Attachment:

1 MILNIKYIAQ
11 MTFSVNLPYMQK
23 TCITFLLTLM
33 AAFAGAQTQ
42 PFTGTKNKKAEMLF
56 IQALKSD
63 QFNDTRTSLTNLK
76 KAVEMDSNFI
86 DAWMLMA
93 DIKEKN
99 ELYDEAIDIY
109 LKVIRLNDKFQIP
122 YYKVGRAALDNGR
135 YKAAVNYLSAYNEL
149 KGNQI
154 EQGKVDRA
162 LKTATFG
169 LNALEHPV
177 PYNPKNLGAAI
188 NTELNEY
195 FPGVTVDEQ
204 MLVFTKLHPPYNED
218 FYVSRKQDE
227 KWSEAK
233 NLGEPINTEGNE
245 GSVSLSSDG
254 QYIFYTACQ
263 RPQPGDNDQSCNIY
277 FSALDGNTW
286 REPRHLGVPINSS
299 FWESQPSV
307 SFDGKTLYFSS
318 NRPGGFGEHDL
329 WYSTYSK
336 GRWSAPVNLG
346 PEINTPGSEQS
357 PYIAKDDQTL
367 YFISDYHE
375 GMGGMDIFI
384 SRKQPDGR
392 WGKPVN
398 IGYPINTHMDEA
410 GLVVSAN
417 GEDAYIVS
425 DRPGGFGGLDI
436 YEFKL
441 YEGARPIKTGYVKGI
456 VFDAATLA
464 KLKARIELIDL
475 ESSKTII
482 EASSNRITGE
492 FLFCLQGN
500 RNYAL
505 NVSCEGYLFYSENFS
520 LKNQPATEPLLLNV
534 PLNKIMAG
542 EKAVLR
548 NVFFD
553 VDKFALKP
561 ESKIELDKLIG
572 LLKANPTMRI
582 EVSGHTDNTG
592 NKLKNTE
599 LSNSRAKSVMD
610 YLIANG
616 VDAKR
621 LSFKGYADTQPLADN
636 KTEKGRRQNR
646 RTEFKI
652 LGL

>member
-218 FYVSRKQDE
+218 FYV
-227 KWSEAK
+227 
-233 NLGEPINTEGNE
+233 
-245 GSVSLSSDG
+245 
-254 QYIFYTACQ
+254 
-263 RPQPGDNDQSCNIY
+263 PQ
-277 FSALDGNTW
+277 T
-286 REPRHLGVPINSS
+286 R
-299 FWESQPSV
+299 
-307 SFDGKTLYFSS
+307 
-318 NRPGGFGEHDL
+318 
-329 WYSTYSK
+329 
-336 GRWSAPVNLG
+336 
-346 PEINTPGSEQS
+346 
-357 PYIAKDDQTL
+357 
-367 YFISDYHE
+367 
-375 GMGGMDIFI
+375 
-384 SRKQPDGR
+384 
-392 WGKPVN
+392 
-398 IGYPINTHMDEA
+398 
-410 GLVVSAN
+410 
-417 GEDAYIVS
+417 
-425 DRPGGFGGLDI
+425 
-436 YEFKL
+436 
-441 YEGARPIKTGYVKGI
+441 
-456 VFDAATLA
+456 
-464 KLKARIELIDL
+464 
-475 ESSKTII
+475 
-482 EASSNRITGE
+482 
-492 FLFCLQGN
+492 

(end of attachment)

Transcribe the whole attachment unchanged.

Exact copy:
1 MILNIKYIAQ
11 MTFSVNLPYMQK
23 TCITFLLTLM
33 AAFAGAQTQ
42 PFTGTKNKKAEMLF
56 IQALKSD
63 QFNDTRTSLTNLK
76 KAVEMDSNFI
86 DAWMLMA
93 DIKEKN
99 ELYDEAIDIY
109 LKVIRLNDKFQIP
122 YYKVGRAALDNGR
135 YKAAVNYLSAYNEL
149 KGNQI
154 EQGKVDRA
162 LKTATFG
169 LNALEHPV
177 PYNPKNLGAAI
188 NTELNEY
195 FPGVTVDEQ
204 MLVFTKLHPPYNED
218 FYVSRKQDE
227 KWSEAK
233 NLGEPINTEGNE
245 GSVSLSSDG
254 QYIFYTACQ
263 RPQPGDNDQSCNIY
277 FSALDGNTW
286 REPRHLGVPINSS
299 FWESQPSV
307 SFDGKTLYFSS
318 NRPGGFGEHDL
329 WYSTYSK
336 GRWSAPVNLG
346 PEINTPGSEQS
357 PYIAKDDQTL
367 YFISDYHE
375 GMGGMDIFI
384 SRKQPDGR
392 WGKPVN
398 IGYPINTHMDEA
410 GLVVSAN
417 GEDAYIVS
425 DRPGGFGGLDI
436 YEFKL
441 YEGARPIKTGYVKGI
456 VFDAATLA
464 KLKARIELIDL
475 ESSKTII
482 EASSNRITGE
492 FLFCLQGN
500 RNYAL
505 NVSCEGYLFYSENFS
520 LKNQPATEPLLLNV
534 PLNKIMAG
542 EKAVLR
548 NVFFD
553 VDKFALKP
561 ESKIELDKLIG
572 LLKANPTMRI
582 EVSGHTDNTG
592 NKLKNTE
599 LSNSRAKSVMD
610 YLIANG
616 VDAKR
621 LSFKGYADTQPLADN
636 KTEKGRRQNR
646 RTEFKI
652 LGL

>member
-218 FYVSRKQDE
+218 FYV
-227 KWSEAK
+227 
-233 NLGEPINTEGNE
+233 
-245 GSVSLSSDG
+245 
-254 QYIFYTACQ
+254 
-263 RPQPGDNDQSCNIY
+263 PQ
-277 FSALDGNTW
+277 T
-286 REPRHLGVPINSS
+286 R
-299 FWESQPSV
+299 
-307 SFDGKTLYFSS
+307 
-318 NRPGGFGEHDL
+318 
-329 WYSTYSK
+329 
-336 GRWSAPVNLG
+336 
-346 PEINTPGSEQS
+346 
-357 PYIAKDDQTL
+357 
-367 YFISDYHE
+367 
-375 GMGGMDIFI
+375 
-384 SRKQPDGR
+384 
-392 WGKPVN
+392 
-398 IGYPINTHMDEA
+398 
-410 GLVVSAN
+410 
-417 GEDAYIVS
+417 
-425 DRPGGFGGLDI
+425 
-436 YEFKL
+436 
-441 YEGARPIKTGYVKGI
+441 
-456 VFDAATLA
+456 
-464 KLKARIELIDL
+464 
-475 ESSKTII
+475 
-482 EASSNRITGE
+482 
-492 FLFCLQGN
+492 